We are faced with a situation that has no end in sight. Across the country people’s coping skills have been pushed to their limits.
One of the difficult things about this situation is the feeling that we have no control over it. We are all worried. Telling yourself to stop worrying doesn’t work – psychology studies tell us that if you tell yourself not to think about a glass of milk, you will probably have trouble doing that.
Because our thoughts are connected with our emotions, it is not easy to think positively during these times. The more negative thoughts we have; the more we believe them, the more we believe we can’t cope.
And this is where this blog comes in.
At CanLearn, we strongly believe that all of our learning programs have a role to play in helping adults, children and families in facilitating their emotional well-being during these times of uncertainty, a role that complements the work of other professionals involved.
Last week, our staff spent time connecting with our learners, figuring out technology tools and determining why it was important to continue running our programs, as well as what aspects of our program we needed to change and how could we make change happen.
First and foremost, we are very pleased about the positive response we have received from our learners, as the majority of them have accepted our invitation to continue their programs with eagerness and gratitude. We feel that it is not enough to simply say that we want to continue supporting our learners online; we need to figure out what that means and how we can achieve it while keeping in mind that now is a time for action rather than talk.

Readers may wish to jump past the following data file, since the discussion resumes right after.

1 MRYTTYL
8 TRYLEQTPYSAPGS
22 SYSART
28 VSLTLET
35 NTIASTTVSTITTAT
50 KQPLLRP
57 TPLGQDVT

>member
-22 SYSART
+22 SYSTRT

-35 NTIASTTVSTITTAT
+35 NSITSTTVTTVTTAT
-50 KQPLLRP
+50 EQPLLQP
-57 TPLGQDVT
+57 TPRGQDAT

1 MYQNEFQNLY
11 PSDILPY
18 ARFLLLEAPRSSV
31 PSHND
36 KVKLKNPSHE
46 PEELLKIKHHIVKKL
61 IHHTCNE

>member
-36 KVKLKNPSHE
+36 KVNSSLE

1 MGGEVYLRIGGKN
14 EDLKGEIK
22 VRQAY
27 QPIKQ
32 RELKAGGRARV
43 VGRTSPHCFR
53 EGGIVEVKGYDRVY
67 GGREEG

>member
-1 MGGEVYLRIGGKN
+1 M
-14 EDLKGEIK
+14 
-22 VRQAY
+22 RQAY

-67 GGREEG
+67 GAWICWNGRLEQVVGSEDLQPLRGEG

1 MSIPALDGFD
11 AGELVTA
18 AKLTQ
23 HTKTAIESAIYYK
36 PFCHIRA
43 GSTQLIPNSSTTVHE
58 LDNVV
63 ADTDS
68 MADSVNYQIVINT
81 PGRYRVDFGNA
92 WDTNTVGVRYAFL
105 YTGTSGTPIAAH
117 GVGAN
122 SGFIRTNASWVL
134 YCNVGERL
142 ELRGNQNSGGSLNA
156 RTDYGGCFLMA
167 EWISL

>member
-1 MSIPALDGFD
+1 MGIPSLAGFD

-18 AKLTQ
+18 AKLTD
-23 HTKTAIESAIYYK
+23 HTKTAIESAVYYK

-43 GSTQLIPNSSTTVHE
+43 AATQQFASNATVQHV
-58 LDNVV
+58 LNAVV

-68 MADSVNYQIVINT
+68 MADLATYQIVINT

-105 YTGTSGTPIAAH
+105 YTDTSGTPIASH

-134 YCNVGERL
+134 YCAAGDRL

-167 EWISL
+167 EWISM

For the time being, our literacy programs will focus their learning goals on emotional literacy – building resilience and approaching life’s challenges with optimism and hope.
“Optimism means having a strong expectation that, in general, things will turn out all right in life, despite setbacks and frustrations… optimism is an attitude that buffers people against apathy, hopelessness or depression in the face of tough going.” (Emotional Intelligence, Daniel Goleman, 1995)
With the quote above in mind, let us describe a few learning tools we are going to use in our literacy programs:
We will encourage to our learners to put their thoughts on paper.
Studies have shown that writing about distressing experiences can help people make sense of them and reduce negative emotions. Likewise, writing about positive or hopeful thoughts helps us to become positive because we put our attention on hope. This kind of writing leads to optimism. We will embed a variety of activities that will facilitate:
- Gratitude writing – writing about things in their lives-no matter how small they are- for which they are grateful. These could include healthy family members, sunny skies, a friend to talk with online;
- Visualization writing – visualizing what things would be like when things get back to normal and writing about it in positive terms, with as much detail as possible, noting the colours, sounds and sights that you find in your visualizations.
With adults writing can come in the form of journal, while with children it will come through drawing, art and play activities.
Conversations that facilitate thought shifting
We will help our learners challenge their worries with questions such as, “Is there anything at all good about the situation? (E.g. we live in a country/province that has resources to help people navigate the situation).
Maintaining a sense of humour is important to our emotional survival in the days, weeks and months to come. We will plan activities to encourage our learners to incorporate laughter in their day, to immerse themselves in humorous books and movies and engage in light-hearted interactions with their family members.
Our staff will continue to proactively reflect on the both opportunities and obstacles we are likely to encounter and we will carefully navigate these as they arise.
We keep Maya Angelou’s quote in mind “Do the best you can until you know better. Then when you know better, do better.”